When your grandfather was born, there were three settlements of such name (Ciężkowice) here (on later territories of interwar Poland). I believe that just two of them have importance in your searches.
1) Ciężkowice in the county of Tarnów, province of Lesser Poland (Małopolska). It's a small town at the foot of the Carpathians.
2) Ciężkowice in the county of Jaworzno, province of Silesia (Śląsk). It used to be a separate village but now it is a district of the town of Jaworzno quite close to Krakow.
The basic documentation of evidence of Jews in Poland were vital books kept by rabbis in every seat of Jewish administrative circuite. The vital books contain records of births, marriages and burials. They were kept in two series: original and duplicate. The originals were held in the synagogue archive while the duplicates were sent to the state administrative unite, that is to the proper seat of the local county. So even if the synagogue archive was lost there are still chances that the the books survived in duplicates in the archive of a county.
Nowadays, Jewish vital books are held mainly in to institutions, state archives and registry offices (very rarely but some of them can be found in museums, libraries or scientific institutions). The old books are in state archives while the one which records are still under personal date protection are in registry offices.
1) Ciężkowice in the county of Tarnów, province of Lesser Poland. The town belonged to Jewish administrative circuite in Bobowa.
The old book are very defragmented. They are held in the State Archive in Sanok. They are scanned so you can look them through on-line by yourself.
a) the books of born: 1850-1895, 1903-1909, 1911-1912
b) the books of marriages: 1877-1888, 1890-1891, 1893-1896, 1898-1910
c) the books of burials:1877-1904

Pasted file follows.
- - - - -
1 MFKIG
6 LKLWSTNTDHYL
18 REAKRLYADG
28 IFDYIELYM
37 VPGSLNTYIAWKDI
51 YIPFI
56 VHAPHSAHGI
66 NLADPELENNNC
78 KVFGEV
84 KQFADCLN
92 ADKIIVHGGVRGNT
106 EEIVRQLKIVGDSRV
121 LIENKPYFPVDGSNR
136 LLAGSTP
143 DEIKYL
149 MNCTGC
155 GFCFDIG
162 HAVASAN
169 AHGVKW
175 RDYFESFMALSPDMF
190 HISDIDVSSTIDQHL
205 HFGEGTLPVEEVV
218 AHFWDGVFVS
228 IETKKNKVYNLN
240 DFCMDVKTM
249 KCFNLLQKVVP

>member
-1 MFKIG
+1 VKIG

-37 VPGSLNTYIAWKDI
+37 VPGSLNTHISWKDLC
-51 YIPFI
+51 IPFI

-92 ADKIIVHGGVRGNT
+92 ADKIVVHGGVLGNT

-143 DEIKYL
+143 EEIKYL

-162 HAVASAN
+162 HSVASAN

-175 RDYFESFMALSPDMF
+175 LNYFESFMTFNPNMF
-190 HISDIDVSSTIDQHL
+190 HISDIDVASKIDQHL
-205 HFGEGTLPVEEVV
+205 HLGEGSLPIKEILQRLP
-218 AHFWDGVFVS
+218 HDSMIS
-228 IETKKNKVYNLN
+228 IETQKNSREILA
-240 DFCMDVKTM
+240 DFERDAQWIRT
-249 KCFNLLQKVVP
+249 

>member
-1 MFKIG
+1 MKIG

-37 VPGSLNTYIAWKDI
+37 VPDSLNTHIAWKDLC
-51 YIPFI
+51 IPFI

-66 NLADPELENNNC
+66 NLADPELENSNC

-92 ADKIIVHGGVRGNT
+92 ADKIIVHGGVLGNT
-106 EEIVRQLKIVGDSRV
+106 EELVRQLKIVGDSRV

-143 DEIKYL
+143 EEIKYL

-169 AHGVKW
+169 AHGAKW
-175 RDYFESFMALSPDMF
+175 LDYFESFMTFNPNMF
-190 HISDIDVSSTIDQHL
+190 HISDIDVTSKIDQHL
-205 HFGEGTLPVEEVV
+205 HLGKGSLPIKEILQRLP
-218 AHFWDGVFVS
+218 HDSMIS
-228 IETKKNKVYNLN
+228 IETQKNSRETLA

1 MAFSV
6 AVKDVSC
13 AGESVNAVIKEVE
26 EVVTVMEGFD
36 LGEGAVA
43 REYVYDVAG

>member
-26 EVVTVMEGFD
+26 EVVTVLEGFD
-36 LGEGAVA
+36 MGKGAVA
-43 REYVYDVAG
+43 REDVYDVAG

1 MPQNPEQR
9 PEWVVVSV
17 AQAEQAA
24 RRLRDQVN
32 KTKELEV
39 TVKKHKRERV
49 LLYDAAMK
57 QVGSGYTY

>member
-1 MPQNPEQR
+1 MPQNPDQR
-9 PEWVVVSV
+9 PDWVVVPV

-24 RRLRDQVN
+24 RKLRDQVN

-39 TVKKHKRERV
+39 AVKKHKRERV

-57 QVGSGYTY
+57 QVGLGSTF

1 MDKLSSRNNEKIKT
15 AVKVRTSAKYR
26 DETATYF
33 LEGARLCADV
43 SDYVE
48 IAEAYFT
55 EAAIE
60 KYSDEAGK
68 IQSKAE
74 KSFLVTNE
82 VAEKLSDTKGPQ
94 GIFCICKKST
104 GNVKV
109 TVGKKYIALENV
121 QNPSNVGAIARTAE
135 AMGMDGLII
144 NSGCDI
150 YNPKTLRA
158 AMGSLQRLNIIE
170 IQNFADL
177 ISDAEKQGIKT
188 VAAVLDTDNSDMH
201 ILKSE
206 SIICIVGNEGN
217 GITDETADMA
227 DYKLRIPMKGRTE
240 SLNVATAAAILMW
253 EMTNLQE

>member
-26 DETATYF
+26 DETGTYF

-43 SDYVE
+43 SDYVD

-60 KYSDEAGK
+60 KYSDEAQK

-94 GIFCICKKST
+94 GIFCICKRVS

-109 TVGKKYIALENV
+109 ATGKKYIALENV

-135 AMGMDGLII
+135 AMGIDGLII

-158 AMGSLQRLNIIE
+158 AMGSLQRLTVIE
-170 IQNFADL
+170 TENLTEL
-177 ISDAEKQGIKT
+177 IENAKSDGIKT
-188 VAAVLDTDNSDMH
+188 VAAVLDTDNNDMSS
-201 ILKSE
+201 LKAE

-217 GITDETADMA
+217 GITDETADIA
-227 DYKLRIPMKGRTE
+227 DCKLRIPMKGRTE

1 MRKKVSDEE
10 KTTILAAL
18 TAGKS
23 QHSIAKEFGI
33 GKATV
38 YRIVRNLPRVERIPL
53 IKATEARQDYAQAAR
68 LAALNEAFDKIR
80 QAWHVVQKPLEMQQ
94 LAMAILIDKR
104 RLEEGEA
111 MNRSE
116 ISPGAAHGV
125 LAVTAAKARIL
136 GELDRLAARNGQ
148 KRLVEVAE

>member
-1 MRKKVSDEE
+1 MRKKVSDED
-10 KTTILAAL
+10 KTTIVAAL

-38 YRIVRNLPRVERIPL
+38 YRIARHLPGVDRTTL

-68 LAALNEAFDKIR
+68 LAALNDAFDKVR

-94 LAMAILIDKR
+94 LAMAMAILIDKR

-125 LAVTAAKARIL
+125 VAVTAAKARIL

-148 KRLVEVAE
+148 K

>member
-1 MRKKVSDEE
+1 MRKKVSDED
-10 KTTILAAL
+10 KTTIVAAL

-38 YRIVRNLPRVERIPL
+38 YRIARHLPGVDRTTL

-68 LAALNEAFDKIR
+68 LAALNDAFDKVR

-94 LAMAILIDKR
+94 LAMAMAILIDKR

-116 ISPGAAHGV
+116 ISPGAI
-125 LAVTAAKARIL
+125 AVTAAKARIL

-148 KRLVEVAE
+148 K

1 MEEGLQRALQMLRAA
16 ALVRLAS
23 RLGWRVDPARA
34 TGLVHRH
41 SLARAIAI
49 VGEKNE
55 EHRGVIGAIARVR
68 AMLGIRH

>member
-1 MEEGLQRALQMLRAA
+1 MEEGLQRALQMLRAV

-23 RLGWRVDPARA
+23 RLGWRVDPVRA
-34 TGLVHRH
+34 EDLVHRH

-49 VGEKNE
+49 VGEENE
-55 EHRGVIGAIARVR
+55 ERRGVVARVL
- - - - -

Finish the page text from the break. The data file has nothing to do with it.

The younger books may be in the registry office in Ciężkowice. To get information on them (on the books not the records) one must phone to the office and ask. It's not secret information the clerk has obligation to give you the information.
I didn't make a research but just ran through the available sources and have seen that there are evidence of land and building owners from 1848 as well as rich land registry documentation (going back to 1793), judicial and notarial files and others. The cadastral map must be somewhere too. So it's possible to find the family house or the place where it used to stand (if they owned such), testaments, contracts etc. Such files are very important especially in the causes when the vital books are lost or defragmented etc. There are also photos, among others the photo of the old wooden synagouge (burned down by Germans).
2) Ciężkowice in the county of Jaworzno, province of Silesia (Śląsk). The village belonged to Jewish administrative circuite in Chrzanów.
The old book are very defragmented. They are available just on the spot in the State Archive in Katowice. They are not scanned.
a) the books of born: 1902, 1907
b) the books of marriages: 1883, 1887-1888, 1890-1893, 1901-1902, 1904-1905, 1907-1910, 1912-1916, 1918-1921, 1928-1930
c) the books of burials:1882-1883, 1897-1898, 1900, 1902-1903, 1907, 1909-1911, 1913-1914, 1918, 1920-1921, 1929
The younger books may be in the registry office in Jaworzno. I didn't check the archival sources but might be similar to the previous one.
Some rough guidance of stages of genealogical research in Poland you can also find here https://polishforums.com/genealogy/orphan-refugee-sent-new-zealand-85504/#msg1753360
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